MFG DAY Tackles Skills Gap, Puts Spotlight on Manufacturing & Robotics

MFG Day

It may be the best career opportunity a great many people have never heard of. It’s manufacturing, and contrary to popular belief, it is alive and well right here in America. That’s the message of MFG DAY, an event hosted by ECPI University’s Virginia Beach campus and the Association for Manufacturing Excellence.

For more than 400 high school students and job seekers, it offered a firsthand look at what advanced manufacturing is all about, with dozens of manufacturers and industry supporters showcasing a vast array of robots and advanced technology.

“When people get a close look at modern manufacturing, they discover a highly-technical environment filled with automated systems,” says ECPI University Virginia Beach Campus President Kevin Paveglio. “What’s more, they learn that manufacturing is no longer a dirty, back-breaking job. Today’s advanced manufacturing facilities are modern marvels, clean environments filled with skilled professionals operating all kinds of mechanical, electronic, and computer-based systems.”

A recent study by Deloitte projects that nearly 3.5 million manufacturing jobs in the United States must be filled by 2025, but only about 1.5 million people will possess the necessary skills to do the work. What remains is what’s called the “Skill Gap.” The industry is seeking workers skilled in such areas as electronics and mechanical engineering, as well as computer and information systems. Perhaps most prized by employers are people knowledgeable in all three areas, much like graduates of ECPI University’s Mechatronics program.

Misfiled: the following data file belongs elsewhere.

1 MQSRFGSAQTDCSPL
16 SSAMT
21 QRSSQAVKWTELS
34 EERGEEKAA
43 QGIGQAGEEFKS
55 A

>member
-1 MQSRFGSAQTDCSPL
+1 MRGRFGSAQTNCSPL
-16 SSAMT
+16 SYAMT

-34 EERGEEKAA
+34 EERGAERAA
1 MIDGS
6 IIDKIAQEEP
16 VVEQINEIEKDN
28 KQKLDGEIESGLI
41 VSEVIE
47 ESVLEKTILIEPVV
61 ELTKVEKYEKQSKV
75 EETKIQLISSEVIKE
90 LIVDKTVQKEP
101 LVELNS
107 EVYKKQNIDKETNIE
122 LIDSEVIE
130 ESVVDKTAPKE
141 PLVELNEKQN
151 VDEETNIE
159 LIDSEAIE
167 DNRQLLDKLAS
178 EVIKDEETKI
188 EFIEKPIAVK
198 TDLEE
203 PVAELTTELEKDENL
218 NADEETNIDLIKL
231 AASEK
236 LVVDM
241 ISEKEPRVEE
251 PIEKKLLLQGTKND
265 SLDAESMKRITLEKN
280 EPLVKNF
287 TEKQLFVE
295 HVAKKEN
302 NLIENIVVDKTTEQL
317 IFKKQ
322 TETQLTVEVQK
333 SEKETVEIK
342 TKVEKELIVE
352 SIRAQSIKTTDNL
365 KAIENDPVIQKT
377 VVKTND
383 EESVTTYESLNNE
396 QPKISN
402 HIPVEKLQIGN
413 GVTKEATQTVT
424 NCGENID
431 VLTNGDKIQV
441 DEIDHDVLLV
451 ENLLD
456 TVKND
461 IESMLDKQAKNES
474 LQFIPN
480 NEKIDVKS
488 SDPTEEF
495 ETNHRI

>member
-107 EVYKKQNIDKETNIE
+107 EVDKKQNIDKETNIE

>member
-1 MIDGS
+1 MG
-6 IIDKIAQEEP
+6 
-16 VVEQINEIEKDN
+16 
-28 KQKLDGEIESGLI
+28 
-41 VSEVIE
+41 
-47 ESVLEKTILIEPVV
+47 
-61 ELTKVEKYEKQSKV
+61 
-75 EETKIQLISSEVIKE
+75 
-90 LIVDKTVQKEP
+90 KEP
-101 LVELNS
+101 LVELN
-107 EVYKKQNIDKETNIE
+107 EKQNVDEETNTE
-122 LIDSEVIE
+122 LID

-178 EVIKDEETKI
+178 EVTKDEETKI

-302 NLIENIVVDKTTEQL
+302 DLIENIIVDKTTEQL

One of more than 2,000 similar events taking place throughout the nation during the month of October, the objective of MFG DAY is to dispel the myths that have prevented people from considering a career in manufacturing. While most people believe a strong manufacturing sector is vital to economic growth, they no longer consider it a viable career option. Now, however, with advanced automation and robotics, American companies can compete and win against cheap foreign labor.

Advanced manufacturing jobs also pay quite well. According to the Manufacturing Institute, average entry-level compensation for manufacturing engineers is nearly $60,000, and for manufacturing workers in the United States, it’s more than $77,000. So at MFG DAY, everyone not only got a clear picture of the future, but also learned how to get the education and training needed to gain entry into this growing field.

Manufacturing Day is yearly event that is co-produced by the Fabricators & Manufacturers Association, International (FMA), the National Association of Manufacturers (NAM), the Manufacturing Institute (MI), the National Institute of Standards and Technology’s (NIST), and Hollings Manufacturing Extension Partnership (MEP).